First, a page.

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Maths Week England: The importance of numeracy skills for all

This week marks a big week for mathematics as we celebrate the third Maths Week England, which over the course of the past three years has involved more than 1.7 million students celebrating all things numerical. And this years' event could in fact be the most significant yet...

An important year for maths

It's been quite a year for maths, with a big spotlight being put on the poor numeracy skills in this country amongst adults reaching such a scale that the Government saw fit to intervene and invest over half a billion pounds in their Multiply scheme, which aims to improve adult numeracy.

While the debate continues over what the true impact of Multiply will be, there is no question that it's a desperately needed area of focus. Without the basic core skills in numeracy, a barrier is built in terms of engaging with everyday life and your social mobility falls away – things like planning your day, working out money and dealing with simple data can become a real challenge. Within this, one of the most difficult issues is engaging the learner to make them invested in finding out the solutions.

Why Maths Week?

Maths Week England was set up in 2019 with the goal of ensuring that no children miss out on the opportunities that being a confident competent mathematician can give them, and in 2021 it became the largest national maths festival in the world. The campaign looks to engage those of all ages with maths and as such, offers lots of competitions, activities and resources throughout the week.

Maths Week England has six clear aims:

  1. Raise the profile of mathematics throughout England
  2. Change the conversation about maths in the population at large to be more positive
  3. Enable children and adults from all social and economic backgrounds to access and enjoy interesting mathematical experiences
  4. Support teachers to plan special low-cost high-impact maths activities at their own schools during Maths Week
  5. Encourage higher education centres to invite schoolchildren to visit for maths events, in order to raise aspirations and encourage a higher take-up of the study of maths at A Level and university
  6. Make maths accessible and enjoyable for people who thought it was an elitist subject for ‘clever’ people: to ‘love and enjoy’ is a worthy goal!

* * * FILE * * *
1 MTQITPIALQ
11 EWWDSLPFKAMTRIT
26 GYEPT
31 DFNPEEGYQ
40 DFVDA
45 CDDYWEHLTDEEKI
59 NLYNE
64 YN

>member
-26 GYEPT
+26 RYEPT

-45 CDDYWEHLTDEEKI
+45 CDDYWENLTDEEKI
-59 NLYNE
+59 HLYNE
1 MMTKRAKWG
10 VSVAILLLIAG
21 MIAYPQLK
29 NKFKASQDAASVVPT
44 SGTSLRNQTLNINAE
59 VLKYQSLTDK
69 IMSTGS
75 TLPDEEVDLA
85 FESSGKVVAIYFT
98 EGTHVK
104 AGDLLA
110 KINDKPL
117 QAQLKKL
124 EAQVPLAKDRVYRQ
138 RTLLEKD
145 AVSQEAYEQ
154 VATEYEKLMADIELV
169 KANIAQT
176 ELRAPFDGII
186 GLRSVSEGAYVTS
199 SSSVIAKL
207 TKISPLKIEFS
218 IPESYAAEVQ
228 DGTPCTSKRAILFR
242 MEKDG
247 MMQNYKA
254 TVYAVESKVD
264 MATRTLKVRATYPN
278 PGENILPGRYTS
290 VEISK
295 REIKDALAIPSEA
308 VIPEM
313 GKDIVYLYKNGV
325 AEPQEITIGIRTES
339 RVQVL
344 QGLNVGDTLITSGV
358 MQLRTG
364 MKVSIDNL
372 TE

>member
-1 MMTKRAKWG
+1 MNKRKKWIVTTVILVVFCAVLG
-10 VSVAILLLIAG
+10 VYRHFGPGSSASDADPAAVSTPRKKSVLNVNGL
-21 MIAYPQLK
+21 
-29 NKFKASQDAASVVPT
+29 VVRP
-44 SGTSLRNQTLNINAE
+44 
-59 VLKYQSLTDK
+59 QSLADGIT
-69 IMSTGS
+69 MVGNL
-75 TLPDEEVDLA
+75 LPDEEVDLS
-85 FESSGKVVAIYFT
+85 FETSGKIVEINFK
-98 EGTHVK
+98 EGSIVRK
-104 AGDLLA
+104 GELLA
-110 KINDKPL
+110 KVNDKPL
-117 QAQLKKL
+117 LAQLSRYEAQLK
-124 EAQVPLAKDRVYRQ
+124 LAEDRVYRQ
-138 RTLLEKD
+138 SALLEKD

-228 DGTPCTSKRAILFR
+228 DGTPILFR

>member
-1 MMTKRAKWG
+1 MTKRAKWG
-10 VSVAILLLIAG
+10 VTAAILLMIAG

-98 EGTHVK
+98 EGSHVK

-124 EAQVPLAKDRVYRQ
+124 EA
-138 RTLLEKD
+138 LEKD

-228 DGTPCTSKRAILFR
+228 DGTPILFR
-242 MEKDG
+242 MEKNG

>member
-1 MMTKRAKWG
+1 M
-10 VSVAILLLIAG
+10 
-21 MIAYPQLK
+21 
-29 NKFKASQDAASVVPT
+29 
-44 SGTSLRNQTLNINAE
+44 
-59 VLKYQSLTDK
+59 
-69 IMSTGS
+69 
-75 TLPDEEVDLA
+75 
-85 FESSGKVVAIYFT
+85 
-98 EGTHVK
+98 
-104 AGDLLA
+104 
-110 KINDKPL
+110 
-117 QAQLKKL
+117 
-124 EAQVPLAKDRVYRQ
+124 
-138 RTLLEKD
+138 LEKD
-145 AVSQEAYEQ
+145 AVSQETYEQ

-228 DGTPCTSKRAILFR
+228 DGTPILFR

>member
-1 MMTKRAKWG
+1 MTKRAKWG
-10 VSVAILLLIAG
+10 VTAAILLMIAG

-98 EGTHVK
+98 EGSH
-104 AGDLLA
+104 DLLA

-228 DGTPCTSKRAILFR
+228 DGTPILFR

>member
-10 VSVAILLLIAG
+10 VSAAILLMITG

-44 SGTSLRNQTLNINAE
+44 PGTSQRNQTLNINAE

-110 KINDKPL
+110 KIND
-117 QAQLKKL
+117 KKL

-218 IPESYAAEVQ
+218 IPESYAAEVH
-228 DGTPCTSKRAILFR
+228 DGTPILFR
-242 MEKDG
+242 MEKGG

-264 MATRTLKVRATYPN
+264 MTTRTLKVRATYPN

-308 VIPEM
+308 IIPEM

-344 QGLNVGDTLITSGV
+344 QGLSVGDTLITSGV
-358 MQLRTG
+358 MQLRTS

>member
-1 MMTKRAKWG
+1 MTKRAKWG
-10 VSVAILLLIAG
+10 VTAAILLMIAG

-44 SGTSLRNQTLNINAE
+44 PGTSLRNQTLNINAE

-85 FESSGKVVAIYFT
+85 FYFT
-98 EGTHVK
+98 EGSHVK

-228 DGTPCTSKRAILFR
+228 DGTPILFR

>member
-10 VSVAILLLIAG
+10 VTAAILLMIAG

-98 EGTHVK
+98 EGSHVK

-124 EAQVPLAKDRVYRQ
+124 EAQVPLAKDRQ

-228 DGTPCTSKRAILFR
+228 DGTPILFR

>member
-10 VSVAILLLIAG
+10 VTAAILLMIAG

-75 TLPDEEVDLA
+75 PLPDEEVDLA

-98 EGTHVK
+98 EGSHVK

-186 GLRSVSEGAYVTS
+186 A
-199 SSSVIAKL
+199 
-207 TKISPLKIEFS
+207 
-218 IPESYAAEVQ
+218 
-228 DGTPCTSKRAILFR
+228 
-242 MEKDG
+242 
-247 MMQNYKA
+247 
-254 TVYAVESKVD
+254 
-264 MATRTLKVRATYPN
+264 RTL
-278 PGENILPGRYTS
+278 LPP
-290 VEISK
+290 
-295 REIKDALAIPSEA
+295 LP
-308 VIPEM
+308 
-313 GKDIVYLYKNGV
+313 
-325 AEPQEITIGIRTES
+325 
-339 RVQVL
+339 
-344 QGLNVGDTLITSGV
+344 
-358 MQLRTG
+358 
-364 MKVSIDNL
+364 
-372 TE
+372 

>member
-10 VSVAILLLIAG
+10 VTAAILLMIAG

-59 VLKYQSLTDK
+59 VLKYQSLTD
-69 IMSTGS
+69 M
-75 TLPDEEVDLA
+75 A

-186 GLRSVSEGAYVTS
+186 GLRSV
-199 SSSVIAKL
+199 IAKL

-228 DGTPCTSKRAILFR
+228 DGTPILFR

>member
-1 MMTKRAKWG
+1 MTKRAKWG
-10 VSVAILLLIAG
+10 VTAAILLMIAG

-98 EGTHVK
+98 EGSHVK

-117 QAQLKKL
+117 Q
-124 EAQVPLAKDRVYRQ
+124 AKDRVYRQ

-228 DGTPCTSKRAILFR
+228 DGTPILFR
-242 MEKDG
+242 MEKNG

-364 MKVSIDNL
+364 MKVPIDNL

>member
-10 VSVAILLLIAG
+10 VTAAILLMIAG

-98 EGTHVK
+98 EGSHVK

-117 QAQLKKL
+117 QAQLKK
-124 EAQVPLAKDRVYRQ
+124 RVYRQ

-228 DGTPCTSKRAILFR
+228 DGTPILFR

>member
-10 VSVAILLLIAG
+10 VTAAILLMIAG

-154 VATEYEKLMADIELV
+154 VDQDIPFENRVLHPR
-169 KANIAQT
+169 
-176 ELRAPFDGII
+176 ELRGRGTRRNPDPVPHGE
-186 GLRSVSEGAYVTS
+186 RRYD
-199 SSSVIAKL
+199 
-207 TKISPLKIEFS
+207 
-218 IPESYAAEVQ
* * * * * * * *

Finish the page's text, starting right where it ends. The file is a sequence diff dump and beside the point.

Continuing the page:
These are all aims that NCFE is completely behind, and we've done a lot of work these past 12 months to support learners and tutors in the delivery of maths across all our qualifications.

Maths as a platform to succeed

We've been working with Ofqual and the Department for Education (DfE) to support their understanding of the challenges with maths currently. Our Provider Development team has also been doing some excellent work with tutors that has seen attainment improve by up to 5% with those centres who have engaged with them, and have been working hard on producing new resources, including the creation of learner toolkits that help prepare learners for their final assessment.

There is an obvious link between numeracy skills and improved performance in the main programme of study for learners – if you have those numeracy skills, you are more likely to attain in your qualification of choice.

In recognition of this, NCFE has also recently teamed up with The Prince’s Trust to offer a new qualification in Essential Maths for Everyday Life (alongside an essential English qualification), which is built to deliver bite-size chunks of numeracy over a full certificate.

There is a real need to maximise accessibility to these types of qualifications and as such, we've decided that instead of charging the usual registration fee, each time a learner is registered this full fee will go to The Prince’s Trust to support their work with vulnerable adults to improve their social mobility.

Getting involved in Maths Week England

Projects like Maths Week, National Numeracy Day and the Multiply project are fantastic starting points; however, we need to keep the focus on this area all year round, until we start to reap the rewards of improved numeracy as a society. The biggest barrier for so many learners is the perception of maths, so there needs to be a breakdown of these stereotypes – maths is fun, we just need to be creative! 

During Maths Week England there are lots of fun competitions and engaging resources being shared to support the teaching of maths that I encourage you to get involved with – whether you're a teacher, provider, employer, parent or pupil, you'll find something for you. Happy Maths Week England, everyone!

You can learn more about Maths Week England and how to get involved here. Or, you can discover more about our Functional Skills offer and maths qualifications.


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